After this exercise you will:
  • know how to start Kepler
  • know how to load simple workflow
  • know how to execute workflow
  • know how to listen to the actor
Exercise no. 2 (approx. 10 min)

Film available: http://www.youtube.com/watch?v=EVGSXC4kcks
In this exercise you will execute simple Kepler workflow with Debug information. In order to this follow the instructions:

1. If Kepler is not already running start it by issuing:

cd ~/Kepler-2.0
./kepler.sh

2. Open "Hello world debug" workflow by issuing: File -> Open and navigate to:

$HOME/serpens/demo/workflow/basic/Hello_World_Debug.xml

3. After workflow is opened, "Right-click" Expression actor and choose "Listen to actor"

4. Press "Play" button

Workflow should generate output within Display actor and should print debug information generated by Expression actor

2.1.3 Building "Hello world" from the scratch
After this exercise you will:
  • know how to start Kepler
  • know how to build simple workflow
  • know how to connect elements
  • know how to add elements to the workflow
  • know how to search for the actors within Kepler's library
Exercise no. 3 (approx. 15)

Film available: http://www.youtube.com/watch?v=DXXYnuDjnWw

In this exercise you will build simple "Hello World" workflow and execute it. In order to get this task done, follow the instructions:

1. If Kepler is not already running start it by issuing:

cd ~/Kepler-2.0
./kepler.sh

2. Type in "SDF" into "Search" field and press "Search" button

3. Drag and Drop SDF director into workflow

4. Right-click on SDF director and choose "Configure Director"

5. Set number of iterations to "1"

6. Type in "String" into "Search" field and press "Search" button

7. Add "String Constant" actor to the workflow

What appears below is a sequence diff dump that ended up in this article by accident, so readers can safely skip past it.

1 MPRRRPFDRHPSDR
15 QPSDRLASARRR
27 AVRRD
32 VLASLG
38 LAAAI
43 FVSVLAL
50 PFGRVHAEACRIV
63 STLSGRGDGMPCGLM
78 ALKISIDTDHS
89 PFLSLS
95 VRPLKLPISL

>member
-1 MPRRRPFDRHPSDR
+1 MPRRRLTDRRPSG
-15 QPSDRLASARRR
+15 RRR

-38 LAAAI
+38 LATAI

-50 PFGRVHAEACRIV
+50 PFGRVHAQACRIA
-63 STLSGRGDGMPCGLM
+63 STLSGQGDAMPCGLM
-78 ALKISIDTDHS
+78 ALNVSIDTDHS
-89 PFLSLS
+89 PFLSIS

8. Right-click "String Constant" actor and choose "Configure Actor"

9. Type "Hello world!" into "value" field

10. Commit changes

11. Type in "Display" into "Search" field and press "Search" button

12. Add "Display" actor into workflow

13. Connect "String Constant" actor with "Display" actor

Intermediate results

14. after workflow is ready, press "Play" button

workflow should generate output within Display actor

2.2 Relations, Paths and Synchronization

After this exercise you will:
  • know how to add elements into workflow
  • know hot to use expressions
  • know how to synchronize workflow's execution
  • know how to use parametrs
  • know how to use relations
Exercise no. 4 (approx. 20 minutes)

Film available: http://www.youtube.com/watch?v=OCO9L5MzUrM

A. If Kepler is not already running start it by issuing:

cd ~/Kepler-2.0
./kepler.sh

1. Add DDF director into workflow
2. Add Constant into workflow and set it's value to "true" (double click Constant and enter "true")
3. Set Constant "firingCountLimit" to "1" (Right Click -> Configure Actor -> firingCountLimit Text Field)
4. Add Relation next to the Constant
5. Connect Relation and Constant::output
6. Add Parameter and rename it to "a" (Right clicke -> Customize name)
7. Set value of a to "1" (double click a)
8. Add Parameter and rename it to "b" (Right clicke -> Customize name)
9. Set value of b to "2" (double click b)
10. Add Constant into workflow and rename it to "Send a to output"
11. Set Send a to output value to "a"
12. Add Constant into workflow and rename it "Send b to output"
13. Set *Send b to output" value to "b"
14. Connect Send a to output::trigger" with *Relation
15. Connect Send b to output::trigger" with *Relation
16. Add Relation to workflow and connect it with Send a to output
17. Add Relation to workflow and connect it with Send b to output
18. Add Display to workflow and connect relation connected to Send a to output
19. Set Display "Display name" (Right click -> Customize Name) to "Value a"
20. Add Display to workflow and connect it with other relation
21. Set Display "Display name" (Right click -> Customize Name) to "Value b"
22. Add Expression to the workflow